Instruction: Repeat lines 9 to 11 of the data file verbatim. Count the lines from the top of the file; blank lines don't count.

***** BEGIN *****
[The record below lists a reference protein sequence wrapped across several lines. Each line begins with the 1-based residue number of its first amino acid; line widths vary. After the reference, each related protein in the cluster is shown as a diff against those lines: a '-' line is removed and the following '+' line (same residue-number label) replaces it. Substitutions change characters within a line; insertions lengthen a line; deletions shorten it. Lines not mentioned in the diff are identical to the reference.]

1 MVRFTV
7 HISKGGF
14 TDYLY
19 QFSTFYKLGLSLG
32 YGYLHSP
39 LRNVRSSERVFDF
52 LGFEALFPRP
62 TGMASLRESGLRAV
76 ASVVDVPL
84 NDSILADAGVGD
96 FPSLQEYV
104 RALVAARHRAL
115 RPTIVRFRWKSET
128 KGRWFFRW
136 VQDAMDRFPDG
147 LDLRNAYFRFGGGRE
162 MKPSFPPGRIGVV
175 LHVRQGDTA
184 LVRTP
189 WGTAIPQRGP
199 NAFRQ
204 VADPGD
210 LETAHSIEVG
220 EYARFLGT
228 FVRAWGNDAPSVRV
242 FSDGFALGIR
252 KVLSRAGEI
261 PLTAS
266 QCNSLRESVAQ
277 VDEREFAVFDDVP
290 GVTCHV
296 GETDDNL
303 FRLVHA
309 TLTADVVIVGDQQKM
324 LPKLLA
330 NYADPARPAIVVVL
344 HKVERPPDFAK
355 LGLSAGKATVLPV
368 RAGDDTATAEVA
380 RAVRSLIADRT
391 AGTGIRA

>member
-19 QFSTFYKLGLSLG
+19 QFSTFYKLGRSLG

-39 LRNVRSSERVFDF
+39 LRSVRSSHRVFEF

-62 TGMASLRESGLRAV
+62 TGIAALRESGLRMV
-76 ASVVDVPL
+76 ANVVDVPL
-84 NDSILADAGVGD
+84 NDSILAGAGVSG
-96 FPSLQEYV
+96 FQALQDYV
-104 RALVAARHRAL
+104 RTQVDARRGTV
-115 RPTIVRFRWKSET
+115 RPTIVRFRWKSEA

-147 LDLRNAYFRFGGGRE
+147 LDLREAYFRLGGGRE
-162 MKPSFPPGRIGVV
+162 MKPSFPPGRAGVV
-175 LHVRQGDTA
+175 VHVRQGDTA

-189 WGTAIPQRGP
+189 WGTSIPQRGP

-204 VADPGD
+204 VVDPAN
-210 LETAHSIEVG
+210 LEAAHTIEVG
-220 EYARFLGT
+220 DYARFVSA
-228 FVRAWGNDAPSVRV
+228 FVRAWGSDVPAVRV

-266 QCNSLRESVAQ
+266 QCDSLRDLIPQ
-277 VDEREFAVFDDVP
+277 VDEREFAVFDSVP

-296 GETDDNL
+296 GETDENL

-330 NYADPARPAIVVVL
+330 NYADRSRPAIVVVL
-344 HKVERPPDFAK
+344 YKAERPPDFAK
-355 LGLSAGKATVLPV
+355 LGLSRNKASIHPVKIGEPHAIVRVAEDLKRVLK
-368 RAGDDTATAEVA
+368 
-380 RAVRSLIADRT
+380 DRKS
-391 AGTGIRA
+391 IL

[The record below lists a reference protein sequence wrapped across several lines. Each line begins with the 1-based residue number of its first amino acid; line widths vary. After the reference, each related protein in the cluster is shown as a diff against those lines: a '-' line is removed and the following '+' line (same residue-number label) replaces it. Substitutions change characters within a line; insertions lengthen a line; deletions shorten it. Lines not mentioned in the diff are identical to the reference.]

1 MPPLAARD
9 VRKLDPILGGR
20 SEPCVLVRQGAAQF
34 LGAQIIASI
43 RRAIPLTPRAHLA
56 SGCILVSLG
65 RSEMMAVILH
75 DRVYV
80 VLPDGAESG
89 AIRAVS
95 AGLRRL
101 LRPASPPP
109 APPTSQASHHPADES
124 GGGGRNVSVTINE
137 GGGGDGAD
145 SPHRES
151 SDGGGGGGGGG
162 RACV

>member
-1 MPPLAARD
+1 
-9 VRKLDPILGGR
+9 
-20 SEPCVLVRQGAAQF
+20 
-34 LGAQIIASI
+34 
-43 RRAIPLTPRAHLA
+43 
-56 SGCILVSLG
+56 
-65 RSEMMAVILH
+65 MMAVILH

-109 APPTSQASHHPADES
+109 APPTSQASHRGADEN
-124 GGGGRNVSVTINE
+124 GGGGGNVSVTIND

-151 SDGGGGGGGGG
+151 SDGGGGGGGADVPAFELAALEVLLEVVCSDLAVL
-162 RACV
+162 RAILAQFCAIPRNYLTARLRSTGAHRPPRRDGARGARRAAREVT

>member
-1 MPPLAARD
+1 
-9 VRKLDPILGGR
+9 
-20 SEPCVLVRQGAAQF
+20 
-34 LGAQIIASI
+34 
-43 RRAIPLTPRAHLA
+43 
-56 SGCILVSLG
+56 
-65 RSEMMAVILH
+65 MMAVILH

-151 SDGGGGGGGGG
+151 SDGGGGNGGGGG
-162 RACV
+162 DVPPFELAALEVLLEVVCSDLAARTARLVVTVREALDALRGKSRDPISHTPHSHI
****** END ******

62 TGMASLRESGLRAV
76 ASVVDVPL
84 NDSILADAGVGD